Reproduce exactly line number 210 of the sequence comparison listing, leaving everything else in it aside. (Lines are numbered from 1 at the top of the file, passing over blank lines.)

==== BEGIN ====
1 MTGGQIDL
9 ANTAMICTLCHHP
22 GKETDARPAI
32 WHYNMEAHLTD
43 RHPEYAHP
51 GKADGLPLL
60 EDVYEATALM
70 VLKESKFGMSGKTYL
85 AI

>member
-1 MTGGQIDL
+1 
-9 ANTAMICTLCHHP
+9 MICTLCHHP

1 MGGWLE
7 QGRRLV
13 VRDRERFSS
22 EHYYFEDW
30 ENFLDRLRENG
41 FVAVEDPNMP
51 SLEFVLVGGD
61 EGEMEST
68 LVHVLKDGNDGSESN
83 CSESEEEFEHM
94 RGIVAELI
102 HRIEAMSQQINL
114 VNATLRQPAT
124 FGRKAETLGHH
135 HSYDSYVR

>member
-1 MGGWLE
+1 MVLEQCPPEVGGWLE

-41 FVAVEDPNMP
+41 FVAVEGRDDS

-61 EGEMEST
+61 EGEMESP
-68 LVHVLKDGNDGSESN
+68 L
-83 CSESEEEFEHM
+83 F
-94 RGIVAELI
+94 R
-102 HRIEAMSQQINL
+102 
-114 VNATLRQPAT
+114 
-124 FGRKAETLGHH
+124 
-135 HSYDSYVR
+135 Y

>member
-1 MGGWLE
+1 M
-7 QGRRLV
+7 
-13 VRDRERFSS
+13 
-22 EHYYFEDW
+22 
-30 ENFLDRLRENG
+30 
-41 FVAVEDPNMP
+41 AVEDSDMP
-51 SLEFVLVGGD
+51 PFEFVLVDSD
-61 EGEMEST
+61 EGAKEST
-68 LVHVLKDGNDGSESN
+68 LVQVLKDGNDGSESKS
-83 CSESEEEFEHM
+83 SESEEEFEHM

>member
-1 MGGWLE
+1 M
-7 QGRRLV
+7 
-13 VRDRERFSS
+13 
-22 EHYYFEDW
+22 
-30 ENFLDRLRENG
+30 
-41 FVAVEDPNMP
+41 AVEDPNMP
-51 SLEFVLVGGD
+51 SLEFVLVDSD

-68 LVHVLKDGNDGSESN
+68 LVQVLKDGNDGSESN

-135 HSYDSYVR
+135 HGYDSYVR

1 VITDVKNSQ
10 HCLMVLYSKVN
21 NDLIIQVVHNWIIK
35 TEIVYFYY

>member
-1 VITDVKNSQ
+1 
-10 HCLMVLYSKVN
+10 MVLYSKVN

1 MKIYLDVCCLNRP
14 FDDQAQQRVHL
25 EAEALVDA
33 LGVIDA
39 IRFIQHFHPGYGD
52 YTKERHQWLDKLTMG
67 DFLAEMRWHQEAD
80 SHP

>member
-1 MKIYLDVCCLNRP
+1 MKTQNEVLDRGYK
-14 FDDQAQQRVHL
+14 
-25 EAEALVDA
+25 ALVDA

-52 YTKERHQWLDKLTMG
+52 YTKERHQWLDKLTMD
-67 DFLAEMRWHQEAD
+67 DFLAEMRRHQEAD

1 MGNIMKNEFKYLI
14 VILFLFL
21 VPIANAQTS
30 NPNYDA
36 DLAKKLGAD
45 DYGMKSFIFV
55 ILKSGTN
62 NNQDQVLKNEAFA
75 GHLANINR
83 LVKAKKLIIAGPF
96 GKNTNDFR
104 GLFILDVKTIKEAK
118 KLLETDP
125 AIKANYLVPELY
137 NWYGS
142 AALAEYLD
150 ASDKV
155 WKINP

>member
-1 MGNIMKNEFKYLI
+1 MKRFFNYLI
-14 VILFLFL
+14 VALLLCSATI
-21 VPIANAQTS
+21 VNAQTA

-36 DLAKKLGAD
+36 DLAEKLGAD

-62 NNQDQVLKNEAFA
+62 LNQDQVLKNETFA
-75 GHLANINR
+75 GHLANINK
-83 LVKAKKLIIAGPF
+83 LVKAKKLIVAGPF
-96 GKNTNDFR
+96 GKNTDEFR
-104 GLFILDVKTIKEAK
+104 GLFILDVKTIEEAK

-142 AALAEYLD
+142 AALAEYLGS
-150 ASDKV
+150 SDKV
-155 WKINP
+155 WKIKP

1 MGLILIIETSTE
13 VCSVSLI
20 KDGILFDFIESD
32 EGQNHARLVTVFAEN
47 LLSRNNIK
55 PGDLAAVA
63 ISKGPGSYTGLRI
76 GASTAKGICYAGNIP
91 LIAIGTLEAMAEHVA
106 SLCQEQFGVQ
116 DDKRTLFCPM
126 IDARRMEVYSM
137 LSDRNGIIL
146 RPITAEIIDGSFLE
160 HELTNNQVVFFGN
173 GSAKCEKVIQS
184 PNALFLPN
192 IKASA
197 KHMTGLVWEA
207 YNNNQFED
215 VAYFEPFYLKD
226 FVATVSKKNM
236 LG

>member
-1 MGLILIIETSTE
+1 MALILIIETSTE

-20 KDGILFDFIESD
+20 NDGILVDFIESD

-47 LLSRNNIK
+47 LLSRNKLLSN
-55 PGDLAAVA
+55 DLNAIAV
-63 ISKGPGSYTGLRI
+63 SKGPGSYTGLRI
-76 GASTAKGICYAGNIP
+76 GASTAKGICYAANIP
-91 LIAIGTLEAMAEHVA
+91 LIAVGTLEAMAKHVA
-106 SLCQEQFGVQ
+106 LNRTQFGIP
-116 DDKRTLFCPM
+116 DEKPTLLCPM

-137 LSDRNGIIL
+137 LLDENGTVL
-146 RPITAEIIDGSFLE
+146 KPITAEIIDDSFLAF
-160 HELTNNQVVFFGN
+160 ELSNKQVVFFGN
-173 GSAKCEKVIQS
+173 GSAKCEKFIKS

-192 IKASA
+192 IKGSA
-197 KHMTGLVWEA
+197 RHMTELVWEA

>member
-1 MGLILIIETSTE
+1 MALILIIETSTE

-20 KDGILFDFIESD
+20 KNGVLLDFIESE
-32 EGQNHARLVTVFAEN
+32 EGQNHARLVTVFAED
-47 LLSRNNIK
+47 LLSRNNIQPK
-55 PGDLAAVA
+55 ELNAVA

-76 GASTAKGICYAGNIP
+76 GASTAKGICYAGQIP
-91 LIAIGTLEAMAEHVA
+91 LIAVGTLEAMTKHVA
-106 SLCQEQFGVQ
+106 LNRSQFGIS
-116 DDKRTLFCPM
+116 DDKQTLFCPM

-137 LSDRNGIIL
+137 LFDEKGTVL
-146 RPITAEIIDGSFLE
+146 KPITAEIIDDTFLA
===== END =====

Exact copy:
-173 GSAKCEKVIQS